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The Crypto Winter’s Latest Casualty Is Data Center Firm Compute North

·3 min read

(Bloomberg) -- Compute North Holdings Inc., which provides data center services for cryptocurrency miners and blockchain companies, filed for bankruptcy in Texas on Thursday.

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Based in Eden Prairie, Minnesota, Compute North blamed its financial woes on the troubled market for digital assets, the increasing cost of electricity and the time lag between spending to build data centers and getting revenue from those facilities. The decision to file a Chapter 11 bankruptcy now was forced on the company mainly by the actions of its primary lender, Generate Lending LLC, an affiliate of Generate Capital, according to a court declaration filed by Compute North’s chief financial officer and treasurer, Harold Coulby.

Generate seized control of key assets being built by Compute North after the lender accused the data center company of defaulting on some technical requirements of its loan agreement, Coulby said in court papers.

“Compute North’s loss of control over the Generate Entities contributed to business disruptions leading up to the commencement of these Chapter 11 cases,” Coulby wrote in his declaration, referring to assets taken over by the lender.

Generate did not cause Compute North’s bankruptcy, the lender’s lawyer, Christopher Marcus, told the judge overseeing the case during a hearing Friday morning. Generate took action in order to preserve the value of its collateral, Marcus said.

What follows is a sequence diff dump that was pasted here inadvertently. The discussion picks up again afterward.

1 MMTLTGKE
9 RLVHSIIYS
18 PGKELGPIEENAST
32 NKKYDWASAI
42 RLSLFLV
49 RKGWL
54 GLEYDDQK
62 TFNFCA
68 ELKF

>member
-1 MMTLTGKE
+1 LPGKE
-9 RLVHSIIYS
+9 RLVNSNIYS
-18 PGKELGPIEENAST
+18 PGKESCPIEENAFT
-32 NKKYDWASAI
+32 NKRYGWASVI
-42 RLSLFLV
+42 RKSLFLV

Compute North owes as much as $500 million to at least 200 creditors. The company’s assets are worth between $100 million and $500 million, according to its court petition.

Chapter 11 filings allow a company to keep operating while it develops a plan to repay creditors. The company filed bankruptcy to stabilize its business while it restructures under court protection, Kristyan Mjolsnes, Compute North’s head of marketing and sustainability, said in an email.

Compute North started in 2017 as a crypto mining operation, branching out into co-location services that provided low-cost power for data centers, according to the company’s website. In April, the company broke ground on a 300 megawatt co-location facility in Granbury, Texas.

The bankruptcy is the latest to hit the the digital asset space, where falling cryptocurrency prices and rising US interest rates have sent investors fleeing and triggered the collapse of lenders and hedge funds. Crypto broker Voyager Digital Ltd. filed for Chapter 11 protection earlier this year, while liquidators have been called in for bankrupt crypto hedge fund Three Arrows Capital.

Mining companies have faced renewed stress from low Bitcoin prices and soaring energy costs. A closely watched gauge of mining revenue dropped to a two-year low earlier this month. Compute North faced delays in energizing mining machines for its client Marathon Digital Holdings Inc. in Texas due to local regulations in the state.

Marathon has about 40,000 mining machines installed in the company’s West Texas facility, which has a roughly 280 megawatt capacity. Compute North also operates data centers in North Dakota and Nebraska, according to its website.

The case is Compute North Holdings Inc., 22-90272, US Bankruptcy Court, Southern District of Texas.

(Adds conflict with lender and reason for bankruptcy beginning in second paragraph.)

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